{{ subpage.title }}

What We're Watching: Egypt closes Gaza border, Swedish PM resigns, Tunisia's indefinite emergency

Egypt closes Gaza border: Egypt closed the Rafah border with the Gaza Strip this week, giving no indication when it'll reopen. Rafah, one of two economic gateways to Gaza and the only entrance not controlled by Israel, is the primary exit point for Palestinians in the Strip to travel overseas. So why did Egypt close it? Well, Cairo — which has been trying to negotiate a ceasefire between Israel and the Hamas militant group that runs Gaza since an 11-day war broke out in May — is extremely peeved at the lack of progress, and blames Hamas for the impasse. Much of this is linked to a recent wave of violence, whereby Hamas launched a series of bomb balloons across the border with Israel, causing multiple fires across Israeli communities, and prompting Israel to launch several military strikes in response. Egypt has long been a negotiator between Israel and the Palestinians, and Egypt-Israel ties have warmed in recent years: last week, Egyptian intelligence chief Abbas Kamel met with Israel's PM Naftali Bennett, and invited him to visit Egypt.

Read Now Show less

COVID vaccine mandates are coming; political instability in Tunisia

Ian Bremmer shares his perspective on global politics this week:

As COVID-19 cases rise, are vaccine mandates coming?

Oh, you just want to get me in more trouble. Yeah, some mandates are coming, but they're not national mandates in the United States. In some cases, you're looking at federal and state employees, in some cases you're looking at lots of individual corporations, universities, and such. I mean I've already been to a number of events where vaccines have been mandated in New York. You've got this Excelsior Pass if you want to go to the Brooklyn Nets games, as I certainly do. You show it off and that gets you in with your vaccine. So I think it's really going to be a decentralized process. But clearly, given Delta variant and the number of people that are getting sick and dying because they're not vaccinated, you're going to see moves towards more mandates, as a consequence.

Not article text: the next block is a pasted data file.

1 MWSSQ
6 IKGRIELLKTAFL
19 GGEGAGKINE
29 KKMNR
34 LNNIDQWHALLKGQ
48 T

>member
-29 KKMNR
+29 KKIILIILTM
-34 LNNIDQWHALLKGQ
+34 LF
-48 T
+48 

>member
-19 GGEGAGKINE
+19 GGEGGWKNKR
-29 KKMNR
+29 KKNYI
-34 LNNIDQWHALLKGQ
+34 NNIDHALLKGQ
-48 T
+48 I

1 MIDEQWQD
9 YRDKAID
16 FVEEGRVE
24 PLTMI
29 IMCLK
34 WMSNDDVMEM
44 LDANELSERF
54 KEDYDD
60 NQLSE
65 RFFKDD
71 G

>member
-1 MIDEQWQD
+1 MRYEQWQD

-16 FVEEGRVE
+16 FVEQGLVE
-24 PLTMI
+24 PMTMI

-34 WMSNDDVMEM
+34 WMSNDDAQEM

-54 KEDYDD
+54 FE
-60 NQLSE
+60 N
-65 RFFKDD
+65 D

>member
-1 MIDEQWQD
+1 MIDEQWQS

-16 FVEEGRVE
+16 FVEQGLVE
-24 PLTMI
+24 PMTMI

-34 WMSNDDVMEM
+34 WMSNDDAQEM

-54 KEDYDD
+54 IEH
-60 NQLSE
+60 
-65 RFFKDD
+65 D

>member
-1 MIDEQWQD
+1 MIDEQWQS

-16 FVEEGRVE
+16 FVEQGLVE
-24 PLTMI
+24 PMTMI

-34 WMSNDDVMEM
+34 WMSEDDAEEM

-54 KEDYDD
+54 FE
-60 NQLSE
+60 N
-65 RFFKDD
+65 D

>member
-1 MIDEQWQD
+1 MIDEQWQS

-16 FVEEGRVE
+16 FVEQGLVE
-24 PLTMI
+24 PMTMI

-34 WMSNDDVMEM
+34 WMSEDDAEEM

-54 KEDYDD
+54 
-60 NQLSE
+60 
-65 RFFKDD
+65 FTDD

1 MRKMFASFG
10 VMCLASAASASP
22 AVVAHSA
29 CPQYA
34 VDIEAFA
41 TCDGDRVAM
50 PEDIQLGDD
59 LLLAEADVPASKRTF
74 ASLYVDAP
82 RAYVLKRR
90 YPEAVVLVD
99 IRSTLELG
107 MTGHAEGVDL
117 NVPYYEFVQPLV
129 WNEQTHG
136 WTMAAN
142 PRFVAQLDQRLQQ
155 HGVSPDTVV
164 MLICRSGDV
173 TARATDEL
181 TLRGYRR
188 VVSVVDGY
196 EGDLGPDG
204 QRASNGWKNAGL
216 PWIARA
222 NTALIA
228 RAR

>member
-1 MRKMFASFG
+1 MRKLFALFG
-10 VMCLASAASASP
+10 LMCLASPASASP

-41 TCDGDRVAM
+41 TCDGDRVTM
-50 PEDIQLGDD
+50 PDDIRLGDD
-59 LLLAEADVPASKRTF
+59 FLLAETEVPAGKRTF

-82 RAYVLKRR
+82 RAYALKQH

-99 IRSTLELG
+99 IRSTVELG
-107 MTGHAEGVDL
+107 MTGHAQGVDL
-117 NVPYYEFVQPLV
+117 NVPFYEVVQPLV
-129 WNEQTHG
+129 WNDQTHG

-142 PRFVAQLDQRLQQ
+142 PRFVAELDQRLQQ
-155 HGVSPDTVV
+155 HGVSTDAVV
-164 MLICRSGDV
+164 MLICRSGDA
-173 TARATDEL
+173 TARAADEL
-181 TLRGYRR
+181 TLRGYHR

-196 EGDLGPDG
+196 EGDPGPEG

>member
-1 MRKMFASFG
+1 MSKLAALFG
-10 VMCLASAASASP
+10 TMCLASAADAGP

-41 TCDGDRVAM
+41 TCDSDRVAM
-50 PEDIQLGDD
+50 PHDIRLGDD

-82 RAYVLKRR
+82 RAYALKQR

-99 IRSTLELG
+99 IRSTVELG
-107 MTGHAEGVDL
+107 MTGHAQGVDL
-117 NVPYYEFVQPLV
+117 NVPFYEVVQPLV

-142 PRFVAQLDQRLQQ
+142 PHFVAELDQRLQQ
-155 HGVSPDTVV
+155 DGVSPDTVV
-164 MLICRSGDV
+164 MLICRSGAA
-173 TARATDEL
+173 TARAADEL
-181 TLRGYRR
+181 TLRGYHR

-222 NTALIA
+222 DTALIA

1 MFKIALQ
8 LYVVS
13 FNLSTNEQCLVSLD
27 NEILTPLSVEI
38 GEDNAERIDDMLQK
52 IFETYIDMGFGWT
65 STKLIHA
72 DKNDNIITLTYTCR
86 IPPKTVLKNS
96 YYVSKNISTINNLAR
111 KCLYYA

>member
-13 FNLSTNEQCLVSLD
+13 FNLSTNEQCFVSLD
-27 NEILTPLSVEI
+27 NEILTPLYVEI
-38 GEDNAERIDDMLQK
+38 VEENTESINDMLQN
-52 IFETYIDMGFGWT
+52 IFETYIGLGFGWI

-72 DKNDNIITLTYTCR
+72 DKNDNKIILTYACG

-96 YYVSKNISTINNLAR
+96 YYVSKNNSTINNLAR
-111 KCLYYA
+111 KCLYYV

Read Now Show less

The only Arab Spring success story on the brink

Tunisia, the only country that emerged a democracy from the Arab Spring, is now in the middle of its worst political crisis since it got rid of former autocrat Zine El Abidine Ben Ali over a decade ago.

On Sunday, the 64th anniversary of the country's independence from France, President Kais Saied responded to widespread protests over the ailing economy and COVID by firing embattled Prime Minister Hichem Mechichi and suspending parliament for 30 days. Troops have surrounded the legislature, where rival crowds faced off on Monday, with one side chanting in support of the move and the other denouncing it as a coup.

How did we get here, do we even know who's really in charge, and what might come next?

Read Now Show less

What We're Watching: Biden-Putin summit, North Korea's food crisis, Tunisian constitutional reform

No fireworks in Geneva: Russian President Vladimir Putin and US President Joe Biden sat together for four hours on Wednesday, and as we anticipated in Signal, both leaders agreed to continue to cooperate where they can and to continue to pursue their national interests, as they see them. They're now expected to work together on nuclear disarmament. That's good, since these two countries still account for most of the world's atomic weapons. They're also open to exchanging prisoners, a welcome development. But more importantly, Biden and Putin set down their red lines: for the US it's the critical infrastructure that should be off-limits from hackers, and for Russia it's further expansion of NATO. US sanctions will remain in place. If the summit was a "success," it's only because expectations were low. Curb your enthusiasm indeed. For now, we'll be watching to see whether US-Russia ties enter a period, however brief, of the stable and predictable relations Biden says he wants, or if some new controversy triggers a new war of words.